• What are your goals for 2021?

In 2021, I’d like to continue ghostwriting interesting business books for smart clients and decide on a dissertation topic for my doctorate, which will likely be related to writers and wealth-building.

I’d also like to blog more frequently for the Association of Ghostwriters, which I run. I’m aiming to post on a biweekly basis throughout 2021. I’m always in need of blog topics, too, if anyone wants to send me a request (marcia@associationofghostwriters.org).

  • Where can authors find you?

You can find me at www.marcialaytonturner.com or www.associationofghostwriters.org, and at https://www.facebook.com/marcialaytonturner/ or https://www.linkedin.com/in/marcialaytonturner/.

Bio

Bestselling, award-winning writer Marcia Layton Turner has authored, co-authored, or ghostwritten more than 60 nonfiction books. Many of her titles and those of her clients have been published by major publishers, including John Wiley & Sons, McGraw-Hill, Penguin, and Macmillan. Hybrid and independent presses are becoming a popular choice, however, and Marcia has worked with several, including Jenkins Group and Authority Publishing.

One of her most recent ghosted books was expected to sell 2 million copies internationally when released, and her Unofficial Guide to Starting a Small Business was named a “Best Business Book” the year it was published, by Library Journal. A book she recently edited was a New York Times bestseller for several weeks.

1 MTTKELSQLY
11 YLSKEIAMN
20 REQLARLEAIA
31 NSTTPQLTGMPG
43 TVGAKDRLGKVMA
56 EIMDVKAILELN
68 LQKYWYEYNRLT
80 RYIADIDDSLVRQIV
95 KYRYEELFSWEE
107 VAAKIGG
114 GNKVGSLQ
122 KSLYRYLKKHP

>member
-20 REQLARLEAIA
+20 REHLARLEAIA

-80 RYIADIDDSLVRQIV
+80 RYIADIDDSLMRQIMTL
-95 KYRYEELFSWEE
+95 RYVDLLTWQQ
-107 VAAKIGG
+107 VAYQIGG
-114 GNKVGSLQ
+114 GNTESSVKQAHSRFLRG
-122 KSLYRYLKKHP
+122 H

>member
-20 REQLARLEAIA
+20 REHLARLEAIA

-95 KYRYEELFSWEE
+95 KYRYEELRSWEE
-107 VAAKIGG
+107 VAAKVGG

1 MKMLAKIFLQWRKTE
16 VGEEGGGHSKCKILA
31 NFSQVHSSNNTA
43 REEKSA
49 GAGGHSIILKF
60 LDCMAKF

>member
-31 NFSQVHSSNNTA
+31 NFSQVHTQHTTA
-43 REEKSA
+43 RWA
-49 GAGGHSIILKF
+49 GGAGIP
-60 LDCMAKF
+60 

She has ghostwritten books about leadership, marketing, Gen Z, business development, personal finance, and many other business topics.

When not ghostwriting books, Marcia writes articles and blog posts for outlets like Businessweek, Entrepreneur, Forbes Online, US News & World Report.com, CNN Money, and AmEx OPEN Forum.

She earned her MBA from the Ross School of Business at the University of Michigan, a BA with honors from Wellesley College, and is currently at work on her doctorate in business administration (DBA) at Temple University.

Meet Faith Wilcox, author of Hope is a Bright Star

Faith Wilcox was referred to me by her editor Candace Johnson. I’ve enjoyed so much working with Faith on her social media marketing and now on her book publicity. We’re in the midst of a six-month long publicity campaign for her new book which will be released in June. Let’s have Faith tell us more.Faith Wilcox author headshot

Why Do I Write?

Throughout the past two decades, writing has saved me. I began writing when sitting by my thirteen-year-old daughter Elizabeth’s bedside while she was receiving treatments for a rare pediatric bone cancer. I was overwhelmed, devastated, and in a state of shock during the first months after her diagnosis. I started to write as a way to release the thoughts that I kept buried inside, process what my daughter and I were experiencing, and express both my fears and hopes.

Why Did I Write Books?